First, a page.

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This article is based on the fact that the Spanish population is aging, and is second only to Japan in its total number of senior citizens. Given this situation and the omnipresence of new technologies in everyday life, the use of Internet and ICT for older people is essential. The latest report by IMSERSO shows that only 15.6% of people aged be tween 65 and 74 connected to the Internet in the 3-month period measured. The data seem to show that there is a generational digital divide to be overcome. The studies that have addressed this issue have focused more on regional and specific aspects of the relationship between age and Internet use intensity, and these studies use age ranges as criteria. Other studies have introduced variables such as seniors’ economic situation or educational level. With this in mind, public policies have sought to reduce this generational digital divide through a number of media literacy and e-learning projects but without success due to their poor methodological approach. This paper proposes a number of new methodological approaches to tackle the design of digital literacy programs for older people based on criteria such as degree of autonomy and the possibilities for enjoying everyday life, proposing the development of programs based on contextualism, incrementalism, motivation and absorption processes.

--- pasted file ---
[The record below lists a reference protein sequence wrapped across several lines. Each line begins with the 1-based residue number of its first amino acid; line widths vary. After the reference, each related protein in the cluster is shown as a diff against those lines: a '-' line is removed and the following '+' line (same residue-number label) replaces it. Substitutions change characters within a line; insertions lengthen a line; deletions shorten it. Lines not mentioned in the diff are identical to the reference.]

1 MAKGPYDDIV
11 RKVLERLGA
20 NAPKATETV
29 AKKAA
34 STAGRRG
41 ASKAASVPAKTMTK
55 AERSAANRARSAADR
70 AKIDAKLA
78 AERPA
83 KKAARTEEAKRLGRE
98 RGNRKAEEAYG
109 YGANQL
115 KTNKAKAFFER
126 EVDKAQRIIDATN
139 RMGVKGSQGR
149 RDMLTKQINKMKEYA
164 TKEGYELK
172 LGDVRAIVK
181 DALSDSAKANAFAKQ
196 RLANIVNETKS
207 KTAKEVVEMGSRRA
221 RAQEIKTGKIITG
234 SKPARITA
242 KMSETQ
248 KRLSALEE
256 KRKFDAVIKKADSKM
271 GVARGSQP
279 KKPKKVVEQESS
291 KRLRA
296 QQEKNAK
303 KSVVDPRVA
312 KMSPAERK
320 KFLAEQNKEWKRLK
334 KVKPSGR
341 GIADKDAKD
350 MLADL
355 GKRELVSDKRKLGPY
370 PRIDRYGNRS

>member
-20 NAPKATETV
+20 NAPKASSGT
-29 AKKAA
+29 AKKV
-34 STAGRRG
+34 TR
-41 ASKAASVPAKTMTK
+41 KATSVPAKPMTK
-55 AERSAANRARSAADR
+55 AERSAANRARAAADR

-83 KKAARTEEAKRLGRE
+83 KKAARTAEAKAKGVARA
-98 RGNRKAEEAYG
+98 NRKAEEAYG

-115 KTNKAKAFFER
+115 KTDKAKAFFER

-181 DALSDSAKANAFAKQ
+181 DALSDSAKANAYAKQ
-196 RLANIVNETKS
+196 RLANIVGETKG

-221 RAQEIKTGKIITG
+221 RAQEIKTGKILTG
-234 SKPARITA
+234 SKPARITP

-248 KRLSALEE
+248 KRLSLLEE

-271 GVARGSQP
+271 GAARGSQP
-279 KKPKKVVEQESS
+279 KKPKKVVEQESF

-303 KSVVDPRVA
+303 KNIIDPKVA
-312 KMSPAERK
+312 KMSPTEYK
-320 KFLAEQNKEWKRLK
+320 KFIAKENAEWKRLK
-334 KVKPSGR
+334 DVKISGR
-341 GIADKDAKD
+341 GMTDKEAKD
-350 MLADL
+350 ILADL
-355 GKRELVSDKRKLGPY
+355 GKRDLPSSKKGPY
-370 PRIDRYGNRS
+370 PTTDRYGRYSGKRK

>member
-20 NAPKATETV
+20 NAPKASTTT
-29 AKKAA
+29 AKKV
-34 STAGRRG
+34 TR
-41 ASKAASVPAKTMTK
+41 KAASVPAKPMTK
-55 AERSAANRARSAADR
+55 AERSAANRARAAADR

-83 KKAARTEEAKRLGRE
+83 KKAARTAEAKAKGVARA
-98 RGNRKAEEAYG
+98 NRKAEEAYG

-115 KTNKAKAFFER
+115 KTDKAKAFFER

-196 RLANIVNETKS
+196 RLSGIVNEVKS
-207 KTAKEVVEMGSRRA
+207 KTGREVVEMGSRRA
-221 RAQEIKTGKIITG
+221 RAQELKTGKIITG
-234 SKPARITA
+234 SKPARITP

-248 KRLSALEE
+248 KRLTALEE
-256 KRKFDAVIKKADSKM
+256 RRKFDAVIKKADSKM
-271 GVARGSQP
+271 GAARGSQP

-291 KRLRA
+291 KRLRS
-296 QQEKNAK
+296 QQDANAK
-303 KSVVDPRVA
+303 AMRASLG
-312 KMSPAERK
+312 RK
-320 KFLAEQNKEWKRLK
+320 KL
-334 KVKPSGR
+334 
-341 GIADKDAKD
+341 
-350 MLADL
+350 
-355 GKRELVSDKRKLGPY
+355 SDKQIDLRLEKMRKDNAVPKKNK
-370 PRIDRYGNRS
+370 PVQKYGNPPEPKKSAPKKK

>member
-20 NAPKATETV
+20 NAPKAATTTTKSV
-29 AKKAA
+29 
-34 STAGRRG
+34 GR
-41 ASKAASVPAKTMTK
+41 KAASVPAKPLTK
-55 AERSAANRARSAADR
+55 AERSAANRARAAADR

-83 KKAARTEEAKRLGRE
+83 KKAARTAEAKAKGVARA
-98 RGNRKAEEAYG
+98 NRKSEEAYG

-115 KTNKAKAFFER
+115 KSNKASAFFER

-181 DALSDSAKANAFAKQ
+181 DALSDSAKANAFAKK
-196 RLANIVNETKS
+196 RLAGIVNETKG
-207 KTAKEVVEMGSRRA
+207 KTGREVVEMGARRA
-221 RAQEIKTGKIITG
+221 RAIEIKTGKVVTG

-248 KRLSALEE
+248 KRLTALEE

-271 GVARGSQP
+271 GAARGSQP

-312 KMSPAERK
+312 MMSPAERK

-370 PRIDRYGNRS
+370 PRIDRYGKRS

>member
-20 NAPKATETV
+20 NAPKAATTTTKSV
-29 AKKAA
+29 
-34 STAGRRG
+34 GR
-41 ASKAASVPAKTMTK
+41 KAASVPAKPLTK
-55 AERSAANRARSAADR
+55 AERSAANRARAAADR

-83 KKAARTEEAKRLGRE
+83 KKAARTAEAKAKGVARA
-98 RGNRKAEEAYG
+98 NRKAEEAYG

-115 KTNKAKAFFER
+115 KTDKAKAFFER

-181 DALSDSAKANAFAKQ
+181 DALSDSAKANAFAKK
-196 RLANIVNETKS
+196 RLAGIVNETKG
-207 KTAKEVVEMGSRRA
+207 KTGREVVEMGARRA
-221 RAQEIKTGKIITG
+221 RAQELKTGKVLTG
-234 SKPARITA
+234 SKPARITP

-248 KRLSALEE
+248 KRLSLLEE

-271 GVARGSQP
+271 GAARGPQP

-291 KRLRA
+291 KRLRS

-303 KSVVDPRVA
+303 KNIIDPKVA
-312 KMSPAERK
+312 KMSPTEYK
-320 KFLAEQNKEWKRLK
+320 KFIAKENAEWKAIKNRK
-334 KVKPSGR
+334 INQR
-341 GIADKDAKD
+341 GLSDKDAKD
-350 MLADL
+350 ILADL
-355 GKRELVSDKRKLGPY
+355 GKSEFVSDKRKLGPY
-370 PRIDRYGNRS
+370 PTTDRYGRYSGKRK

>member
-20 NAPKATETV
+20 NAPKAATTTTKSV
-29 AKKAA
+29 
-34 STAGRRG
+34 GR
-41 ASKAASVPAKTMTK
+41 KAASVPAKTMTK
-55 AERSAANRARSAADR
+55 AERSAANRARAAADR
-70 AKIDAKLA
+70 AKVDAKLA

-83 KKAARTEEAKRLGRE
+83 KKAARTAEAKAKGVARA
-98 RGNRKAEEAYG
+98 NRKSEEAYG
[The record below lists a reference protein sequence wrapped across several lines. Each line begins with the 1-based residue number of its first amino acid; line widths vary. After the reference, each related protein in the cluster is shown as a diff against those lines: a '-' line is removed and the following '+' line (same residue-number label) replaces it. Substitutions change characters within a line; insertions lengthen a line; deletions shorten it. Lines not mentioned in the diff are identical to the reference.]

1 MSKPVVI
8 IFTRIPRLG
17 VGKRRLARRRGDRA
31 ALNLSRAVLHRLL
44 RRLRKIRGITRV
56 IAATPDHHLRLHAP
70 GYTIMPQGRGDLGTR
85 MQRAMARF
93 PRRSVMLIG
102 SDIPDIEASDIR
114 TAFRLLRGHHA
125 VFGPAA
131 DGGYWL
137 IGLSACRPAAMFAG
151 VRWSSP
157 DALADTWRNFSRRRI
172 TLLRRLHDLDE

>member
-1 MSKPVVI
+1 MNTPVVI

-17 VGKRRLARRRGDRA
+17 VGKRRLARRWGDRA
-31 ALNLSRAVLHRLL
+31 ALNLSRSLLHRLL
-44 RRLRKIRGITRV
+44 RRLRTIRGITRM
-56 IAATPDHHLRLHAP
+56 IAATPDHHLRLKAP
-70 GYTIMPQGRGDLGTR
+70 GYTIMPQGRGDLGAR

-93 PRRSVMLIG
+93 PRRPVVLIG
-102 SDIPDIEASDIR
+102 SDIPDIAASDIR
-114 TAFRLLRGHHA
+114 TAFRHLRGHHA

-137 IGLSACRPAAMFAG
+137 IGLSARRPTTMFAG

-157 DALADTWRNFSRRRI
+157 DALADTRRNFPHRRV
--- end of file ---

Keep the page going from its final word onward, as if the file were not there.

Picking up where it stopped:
Media Literacy, older people, e-inclusion, digital divide, public policies, Internet, ageing, media competence
The demographic change that we have experienced in Spain has been rapid, progressive and profound. In the near future nearly a third of the population will be elderly. This increase is primarily due to increased life expectancy coupled with a decline in birth rates. After Japan, the projections for 2050 place our country among the highest in the world in terms of longevity.
Proof of this is that if we compare the numbers of older people in the early twentieth century with the general population figure for Spain in 2007, which reached 45,200,737, the population by this date had already risen 2.4 times (Barrio & al., 2009). Meanwhile, in 2008 the number of older people had increased 8 times with respect to 1900, going from 5.2% of the total population in the early twentieth century to triple that number for this date (16.7%).